July 2003 News

Lone, Geelani And The Jamaat

11 July 2003
The Statesman

Kolkata: FOR months, Sajjad and Bilal Gani Lone avoided the media. The brothers refused to be dragged into any controversy surrounding the All-Party Hurriyat Conference and its former chairman, Syed Ali Shah Geelani. The younger of the two brothers and People's Conference chairman, Sajjad Lone, had already suffered much for his bold statement after his father Abdul Gani Lone was killed. He had said Lone (Sr) was killed by Pakistan's Inter Services Intelligence, but was later forced to eat his words. Lone (Sr) was killed at Idgah in Srinagar on 21 May 2001. But Geelani refused to cut his tirade against the People's Conference, prompting Sajjad Lone to go public against him on Tuesday. He accused Geelani of connivance in his father's murder and charged him with conspiring to eliminate his party's top leadership and other crimes. Sajjad Lone issued a dossier against Geelani, alleging that he was freed from jail after an understanding with the Centre that he would split the Hurriyat. Another reason why Sajjad Lone broke his silence was Geelani's threat to form a parallel forum against Hurriyat. The Hurriyat infighting began a few months ago when the septuagenarian Geelani returned home from Ranchi's Birsa Munda Jail. Hurriyat and its constituent, People's Conference, have been mired in controversy ever since. Because Geelani - the hawk among the Hurriyat doves - has been demanding PC's expulsion for fielding proxy candidates in the October 2002 elections to the Jammu and Kashmir Assembly. Even Jamaat-e-Islami, Geelani's party, withdrew him from the separatist conglomerate but later reinstated him under pressure from the United Jehad Council - an umbrella organisation of all militant outfits operating in the state. The bitter row between Geelani and PC has now taken an ugly turn. And Geelani is in no mood to compromise his demand for PC's expulsion from Hurriyat. Known for his inflammatory rhetoric, the former Hurriyat chairman has stayed away from the umbrella organisation's meetings. Hurriyat's present chief Prof. Abdul Gani Bhat even tried to work out a rapprochement between Sajjad Lone and Geelani, but in vain. More fuel was added to the controversy fire on 4 July when Geelani reiterated his demand at a rally in Sopore, a Jamaat stronghold. It's in Sopore that he talked about an alternative political lobby - though his own party later refused to float or support any forum against Hurriyat. Though differences between the Hurriyat constituents are bound to widen - because of the recent developments - the possibility of a Hurriyat split, however, has apparently been averted with the Jamaat refusing to back any parallel group. Another reason for this is that Pakistan cannot risk a break-up of Hurriyat, which it supports. Even though Geelani is seen as Pakistan's most trusted man, President Pervez Musharraf has always maintained that Hurriyat is the 'real representative of the Kashmiri people' - thus the pressure on Geelani and his men to avoid an open confrontation with Hurriyat leaders. Geelani is under pressure, say J&K watchers, to stop his tirade against the Hurriyat leaders. He enjoys a good rapport with Hizbul Mujahideen chief Syed Salahuddin, who's head of United Jehad Council too. Hizbul looks up to him for emotional and spiritual support. In fact, Geelani's influence on the militant groups was quite evident when the Jamaat issued a statement saying it hadn't withdrawn Geelani from Hurriyat on any grounds, leave alone 'ill-health' reasons. Other experts say Geelani's ouster might have helped Hurriyat and the majority of Hurriyat's moderate voices would have been heard more often. It could have forced the Centre to engage Hurriyat at some level. 'In fact, he is the only person creating hurdles in involving the Hurriyat in the peace process,' said a political analyst. Besides, Geelani's ouster would have been a demoralising experience for the militants and their sympathisers because his inflammatory rhetoric has been a great source of inspiration for militants and those believing in a separatist ideology. The radical leader has always been against striking a deal with the Centre and had even opposed a ceasefire when former Hizbul No. 2 Abdul Majid Dar, killed in April, had come up with the proposal in July 2000. The ceasefire lasted only a few months - till Pakistan arm-twisted Hizbul supremo Syed Salahuddin into demanding that New Delhi accept Islamabad as the third party at the talks table. Now with Sajjad Lone hitting back at Geelani and strict instructions from across the border to avoid a split in Hurriyat, the obvious question is what will the Jamaat do next.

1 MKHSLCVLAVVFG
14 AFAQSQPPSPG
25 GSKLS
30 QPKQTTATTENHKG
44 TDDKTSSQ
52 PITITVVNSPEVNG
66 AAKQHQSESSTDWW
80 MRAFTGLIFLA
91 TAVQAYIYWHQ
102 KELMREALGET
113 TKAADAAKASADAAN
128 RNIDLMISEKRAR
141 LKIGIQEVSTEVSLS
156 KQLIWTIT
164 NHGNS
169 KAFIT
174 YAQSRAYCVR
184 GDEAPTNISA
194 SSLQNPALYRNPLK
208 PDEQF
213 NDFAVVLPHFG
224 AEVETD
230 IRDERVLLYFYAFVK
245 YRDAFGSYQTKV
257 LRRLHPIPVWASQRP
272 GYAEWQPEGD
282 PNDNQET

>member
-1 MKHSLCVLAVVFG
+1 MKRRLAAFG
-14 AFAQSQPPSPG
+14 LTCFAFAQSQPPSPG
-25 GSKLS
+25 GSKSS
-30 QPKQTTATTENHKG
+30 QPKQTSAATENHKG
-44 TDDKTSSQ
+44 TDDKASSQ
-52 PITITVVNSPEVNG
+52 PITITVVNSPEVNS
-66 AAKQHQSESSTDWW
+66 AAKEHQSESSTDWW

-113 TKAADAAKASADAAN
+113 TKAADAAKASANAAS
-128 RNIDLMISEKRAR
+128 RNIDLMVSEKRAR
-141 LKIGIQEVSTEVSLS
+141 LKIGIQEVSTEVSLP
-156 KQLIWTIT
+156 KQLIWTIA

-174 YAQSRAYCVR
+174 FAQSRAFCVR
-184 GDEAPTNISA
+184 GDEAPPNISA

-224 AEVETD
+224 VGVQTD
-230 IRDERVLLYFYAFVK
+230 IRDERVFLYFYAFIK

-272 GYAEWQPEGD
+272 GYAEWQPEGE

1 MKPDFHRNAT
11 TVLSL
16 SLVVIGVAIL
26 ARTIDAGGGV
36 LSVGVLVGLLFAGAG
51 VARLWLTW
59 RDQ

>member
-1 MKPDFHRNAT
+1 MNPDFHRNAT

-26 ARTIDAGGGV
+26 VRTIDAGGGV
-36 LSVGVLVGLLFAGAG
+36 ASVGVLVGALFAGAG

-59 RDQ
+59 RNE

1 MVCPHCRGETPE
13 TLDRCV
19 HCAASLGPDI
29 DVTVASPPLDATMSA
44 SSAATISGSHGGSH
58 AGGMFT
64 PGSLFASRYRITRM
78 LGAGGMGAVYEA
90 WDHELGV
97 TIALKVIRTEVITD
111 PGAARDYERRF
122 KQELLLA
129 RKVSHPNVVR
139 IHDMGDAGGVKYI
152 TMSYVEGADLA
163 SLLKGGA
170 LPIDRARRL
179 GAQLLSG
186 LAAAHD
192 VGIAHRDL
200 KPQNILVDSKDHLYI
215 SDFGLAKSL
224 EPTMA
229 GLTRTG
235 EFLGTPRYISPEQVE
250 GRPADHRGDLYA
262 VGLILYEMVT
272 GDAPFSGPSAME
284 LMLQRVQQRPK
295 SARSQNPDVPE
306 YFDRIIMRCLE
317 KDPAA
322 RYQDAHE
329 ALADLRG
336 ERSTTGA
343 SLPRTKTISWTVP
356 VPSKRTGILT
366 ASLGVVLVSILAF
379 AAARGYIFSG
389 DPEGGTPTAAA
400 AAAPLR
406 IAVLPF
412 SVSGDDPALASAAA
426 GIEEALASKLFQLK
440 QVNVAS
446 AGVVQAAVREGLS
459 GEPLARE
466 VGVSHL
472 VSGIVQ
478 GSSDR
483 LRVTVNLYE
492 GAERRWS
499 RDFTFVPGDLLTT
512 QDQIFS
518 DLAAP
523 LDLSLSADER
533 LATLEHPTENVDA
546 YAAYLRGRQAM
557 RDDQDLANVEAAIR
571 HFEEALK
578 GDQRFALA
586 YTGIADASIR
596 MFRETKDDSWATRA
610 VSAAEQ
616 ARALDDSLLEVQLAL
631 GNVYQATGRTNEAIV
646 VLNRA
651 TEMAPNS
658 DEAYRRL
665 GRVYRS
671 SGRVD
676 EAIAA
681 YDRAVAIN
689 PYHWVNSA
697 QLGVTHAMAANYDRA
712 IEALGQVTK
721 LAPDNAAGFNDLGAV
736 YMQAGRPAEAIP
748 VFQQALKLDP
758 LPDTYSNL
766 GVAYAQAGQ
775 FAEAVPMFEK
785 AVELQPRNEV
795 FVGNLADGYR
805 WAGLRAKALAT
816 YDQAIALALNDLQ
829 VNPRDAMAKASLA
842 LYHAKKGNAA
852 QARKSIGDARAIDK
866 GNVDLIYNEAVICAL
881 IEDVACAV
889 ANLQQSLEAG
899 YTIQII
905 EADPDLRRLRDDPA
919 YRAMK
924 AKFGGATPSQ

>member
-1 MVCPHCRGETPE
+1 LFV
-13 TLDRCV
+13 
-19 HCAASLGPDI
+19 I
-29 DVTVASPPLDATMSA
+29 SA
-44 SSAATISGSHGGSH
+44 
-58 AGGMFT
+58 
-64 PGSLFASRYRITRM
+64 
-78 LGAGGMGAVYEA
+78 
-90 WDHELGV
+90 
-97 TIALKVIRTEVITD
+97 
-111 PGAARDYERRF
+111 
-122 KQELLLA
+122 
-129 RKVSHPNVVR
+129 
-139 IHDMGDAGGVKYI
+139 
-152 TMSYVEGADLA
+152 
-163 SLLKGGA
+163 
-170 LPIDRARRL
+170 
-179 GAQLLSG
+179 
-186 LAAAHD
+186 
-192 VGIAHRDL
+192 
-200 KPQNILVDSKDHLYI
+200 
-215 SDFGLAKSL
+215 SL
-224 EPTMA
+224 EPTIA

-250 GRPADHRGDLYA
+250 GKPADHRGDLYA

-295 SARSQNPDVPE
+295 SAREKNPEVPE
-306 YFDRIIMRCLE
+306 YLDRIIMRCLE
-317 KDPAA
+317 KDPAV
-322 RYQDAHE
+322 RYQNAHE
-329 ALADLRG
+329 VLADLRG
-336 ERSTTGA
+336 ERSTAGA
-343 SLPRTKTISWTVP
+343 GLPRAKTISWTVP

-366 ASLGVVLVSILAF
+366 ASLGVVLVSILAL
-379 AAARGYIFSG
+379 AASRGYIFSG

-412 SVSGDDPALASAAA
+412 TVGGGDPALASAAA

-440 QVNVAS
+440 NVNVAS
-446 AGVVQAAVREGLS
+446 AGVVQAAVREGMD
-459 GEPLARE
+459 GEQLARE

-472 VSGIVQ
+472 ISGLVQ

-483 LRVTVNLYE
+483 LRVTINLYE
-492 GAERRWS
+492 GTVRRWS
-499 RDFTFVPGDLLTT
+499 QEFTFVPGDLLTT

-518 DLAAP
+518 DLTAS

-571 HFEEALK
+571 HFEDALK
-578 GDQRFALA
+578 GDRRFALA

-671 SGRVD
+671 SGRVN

Return to the Archives 2003 Index Page

Return to Home Page